Cargo traffic at Brussels Airport keeps on growing and the 16.4% rise over the first six months is there to prove it. Yet, the unsolved problem of the Brussels region’s noise regulations has led to a drop of 1.9% during the month of June.
Last month freight volumes at Brussels Airport fell to 42,375 tonnes from 43,187 tonnes in 2015. The latter is not a typing error. Brussels Airport Company has decided not to weigh its figures
comparing with 2016, as that year’s performance was distorted by the effects of the attacks of 22 March.
A closer look at the June 2017 volume reveals that the decline is due to both the belly and the full freighter segment. The former has been going down for some time, due to the move of Jet Airways to Amsterdam in 2016. On the other hand, the new service of Brussels Airlines to Mumbai has made up for some of the loss.
The full freighter volume decreased by 0.6%, thanks to DHL Express saving the day. That part of the traffic rose by 11.7%. The other full freighter volume, however, fell sharply by 16.0%.
16 fines sent but minister advocates not to pay
The reason for this was the decision by Yangtze River Express and Air Cargo Global to pull out of Brussels because of the heavy fines imposed by the Brussels region for violating its absurd noise regulations. So far, no fine has been collected, as the Flemish Transport minister Ben Weyts twice invoked a conflict of interests.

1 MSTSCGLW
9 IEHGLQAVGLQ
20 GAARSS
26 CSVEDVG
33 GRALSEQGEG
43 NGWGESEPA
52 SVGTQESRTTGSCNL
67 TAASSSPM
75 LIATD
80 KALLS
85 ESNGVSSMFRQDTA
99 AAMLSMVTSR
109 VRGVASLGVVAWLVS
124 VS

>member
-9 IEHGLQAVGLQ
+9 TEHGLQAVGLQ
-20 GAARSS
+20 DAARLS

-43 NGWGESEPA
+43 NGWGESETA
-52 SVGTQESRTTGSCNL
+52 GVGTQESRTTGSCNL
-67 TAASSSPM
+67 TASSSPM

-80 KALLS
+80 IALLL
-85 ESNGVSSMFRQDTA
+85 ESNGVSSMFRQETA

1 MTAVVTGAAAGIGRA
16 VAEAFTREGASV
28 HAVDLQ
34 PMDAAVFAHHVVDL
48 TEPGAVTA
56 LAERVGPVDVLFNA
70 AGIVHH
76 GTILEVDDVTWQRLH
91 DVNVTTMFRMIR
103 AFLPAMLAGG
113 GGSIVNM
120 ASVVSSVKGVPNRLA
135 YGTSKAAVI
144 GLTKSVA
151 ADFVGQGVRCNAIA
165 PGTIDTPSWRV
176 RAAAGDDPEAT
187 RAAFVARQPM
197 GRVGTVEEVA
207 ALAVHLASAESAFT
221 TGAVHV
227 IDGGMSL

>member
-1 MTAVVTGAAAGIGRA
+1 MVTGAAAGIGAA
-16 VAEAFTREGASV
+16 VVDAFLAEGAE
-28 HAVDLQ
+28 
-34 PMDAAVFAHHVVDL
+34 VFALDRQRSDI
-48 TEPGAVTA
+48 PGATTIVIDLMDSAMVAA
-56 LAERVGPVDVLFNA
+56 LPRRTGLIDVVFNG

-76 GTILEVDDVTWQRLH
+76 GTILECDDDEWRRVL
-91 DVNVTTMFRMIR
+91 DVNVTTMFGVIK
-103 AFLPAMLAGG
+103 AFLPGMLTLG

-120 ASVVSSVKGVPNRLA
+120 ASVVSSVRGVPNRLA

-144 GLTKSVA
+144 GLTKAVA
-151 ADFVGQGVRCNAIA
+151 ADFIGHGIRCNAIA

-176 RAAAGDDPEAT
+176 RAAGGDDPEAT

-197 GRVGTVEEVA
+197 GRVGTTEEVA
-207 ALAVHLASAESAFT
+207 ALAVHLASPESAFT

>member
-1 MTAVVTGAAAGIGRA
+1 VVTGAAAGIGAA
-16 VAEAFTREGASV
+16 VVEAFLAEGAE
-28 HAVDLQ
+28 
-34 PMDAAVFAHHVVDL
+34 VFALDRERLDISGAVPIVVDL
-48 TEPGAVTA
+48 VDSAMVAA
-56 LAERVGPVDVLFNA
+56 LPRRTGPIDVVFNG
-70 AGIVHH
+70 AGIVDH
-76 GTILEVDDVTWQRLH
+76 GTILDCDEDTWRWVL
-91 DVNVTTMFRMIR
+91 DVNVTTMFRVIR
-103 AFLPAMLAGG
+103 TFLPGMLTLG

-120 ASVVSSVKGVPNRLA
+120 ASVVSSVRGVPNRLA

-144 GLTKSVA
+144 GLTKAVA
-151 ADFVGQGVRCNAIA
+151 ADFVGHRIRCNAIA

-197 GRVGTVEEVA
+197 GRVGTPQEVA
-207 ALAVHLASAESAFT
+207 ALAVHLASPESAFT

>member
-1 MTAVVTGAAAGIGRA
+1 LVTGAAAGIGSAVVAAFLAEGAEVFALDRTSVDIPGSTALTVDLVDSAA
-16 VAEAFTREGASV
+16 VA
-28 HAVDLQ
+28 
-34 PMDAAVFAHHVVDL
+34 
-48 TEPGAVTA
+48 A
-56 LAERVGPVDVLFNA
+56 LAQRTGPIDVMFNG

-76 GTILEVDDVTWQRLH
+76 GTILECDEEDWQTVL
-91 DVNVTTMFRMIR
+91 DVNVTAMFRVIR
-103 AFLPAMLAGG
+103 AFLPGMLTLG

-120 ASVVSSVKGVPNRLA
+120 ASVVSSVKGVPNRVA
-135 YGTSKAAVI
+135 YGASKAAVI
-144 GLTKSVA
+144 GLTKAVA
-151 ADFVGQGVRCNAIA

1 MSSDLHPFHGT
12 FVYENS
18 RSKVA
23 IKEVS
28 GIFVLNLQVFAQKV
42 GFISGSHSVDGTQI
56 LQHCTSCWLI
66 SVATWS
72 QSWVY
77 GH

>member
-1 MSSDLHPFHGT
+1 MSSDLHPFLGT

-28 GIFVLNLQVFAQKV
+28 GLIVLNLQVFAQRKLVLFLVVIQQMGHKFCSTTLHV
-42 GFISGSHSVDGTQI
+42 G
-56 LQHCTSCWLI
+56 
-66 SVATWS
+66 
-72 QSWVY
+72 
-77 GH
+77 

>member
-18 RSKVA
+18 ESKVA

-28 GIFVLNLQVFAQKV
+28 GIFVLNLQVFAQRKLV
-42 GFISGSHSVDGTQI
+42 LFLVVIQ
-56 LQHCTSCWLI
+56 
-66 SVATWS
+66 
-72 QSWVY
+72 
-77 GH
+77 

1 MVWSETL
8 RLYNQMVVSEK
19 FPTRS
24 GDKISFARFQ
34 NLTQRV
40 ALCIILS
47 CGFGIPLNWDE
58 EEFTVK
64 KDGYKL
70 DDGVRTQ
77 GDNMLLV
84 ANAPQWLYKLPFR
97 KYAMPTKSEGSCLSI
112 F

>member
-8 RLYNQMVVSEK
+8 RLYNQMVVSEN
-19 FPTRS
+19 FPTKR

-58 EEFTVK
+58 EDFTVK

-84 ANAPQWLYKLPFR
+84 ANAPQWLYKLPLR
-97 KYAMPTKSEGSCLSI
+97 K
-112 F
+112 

Even after the second invocation had expired on 22 April the Brussels Region had committed itself to a non-collection of the fines, but apparently 16 fines have already been sent. Minister Weyts
has appealed to the companies involved not to pay.
As an immediate final solution for the conflict is not within reach, uncertainty reigns, says Geert Keirens, director of the umbrella organisation Air Cargo Belgium. “We fear that more companies will leave if nothing happens.”
Excellent performance during the first half
Only a few days ago the National Bank of Belgium reported that in 2015 in Belgium air transport and airport activities generated € 6 billion in direct and indirect value added (i.e. 1.5 % of Belgian GDP). They employed around 62,500 people in full-time equivalents (FTEs) either directly or indirectly (1.5 % of domestic employment including the self-employed).
Over the first six months of 2017 the cargo volume at Brussels Airport is still on the rise. The 268,316 tonnes handled represent a 16.4% increase over 2016 and 9.5% over 2015. As for 2017 vs 2016, all segments show an upward trend. In the 2017 vs 2015 comparison, only belly cargo has fallen back.
Marcel Schoeters in Brussel